The pandemic has disrupted the routines, dreams and projects of thousands of teenagers, who have been forced to attend school and keep in touch with friends through screens. During these months they have felt left out, and at the same time unjustly blamed for the increase in contagion, a mix of emotions that causes them indignation. ARA gives voice to some testimonies of the generation of adolescents who are growing up isolated and locked up at home, just the opposite of what their social and developmental needs mark at a key stage in their personal growth.
"I notice a lack of empathy from adults"
Laia Garsaball, 17 years old, last highschool year
"Mood? Zero. My opinion is that the generation that took the University entrance exams last year had it hard, yes. But those of us who have it harder are the ones who have the exams this June. The other students had already seen almost all the syllabus when they were forced to lockdown. Instead, we are now doing classes that we should have took last spring. Teachers, as they see that we will not make it, are going much further and putting a lot of work into it. In one subject we have studied from Greece to the Middle Ages in two months. And this generates - at least for me - a lot of anxiety. I'm at a point where I can't think of anything else but work, work, work. Everything is "you have to work more because this will get you into the exams". On weekends, I can spend between 7 and 10 hours studying quietly. I don't know, in general, I notice a lack of empathy from adults in these pandemic times.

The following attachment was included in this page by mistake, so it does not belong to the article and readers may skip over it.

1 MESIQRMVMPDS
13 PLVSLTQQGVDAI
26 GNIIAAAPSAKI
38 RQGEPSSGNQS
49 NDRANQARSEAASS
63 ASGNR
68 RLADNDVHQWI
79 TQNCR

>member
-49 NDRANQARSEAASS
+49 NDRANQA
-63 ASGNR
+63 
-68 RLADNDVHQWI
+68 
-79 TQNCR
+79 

What I miss most is moments when my head is at rest, that's for sure. Because after you get home, you're unbearable, and it's normal that family can't stand you. I've cried a lot this fall, too. And you honestly don't know why you're crying! It's not for anything specific. I guess it's because there are times when you remember everything's shitty and you sink. We're missing the happy moments we used to have... For example, I play in the symphonic band of Cerdanyola del Vallès, my hometown, and I could have complicated weeks, like now, but on Friday, at rehearsal, I'd see people, I'd hug them, we'd go out for a kebab and that would mean life to me. In this sense, I think that leisure spaces do a very necessary job for everyone, but especially for young people. Because in our case we play, okay, but the band is much more than that. They are escape routes, spaces of socialization where you can be yourself at 100%, environments that had a lot of weight in our lives and that now have almost disappeared.
Another consequence of this state of mind that the pandemic has brought us is that we get very angry with friends because we don't have patience. Or at least in my environment. Oh, and that I eat more - and I thought that was impossible [laughs]. I've even gotten tired of Netflix. If I watch a series it has to be very chill . Like the music I listen to. Don't put something very complex in my head, it explodes".
"It had to be a great year"
Ivet Molas, 21, studying 4th year of nursing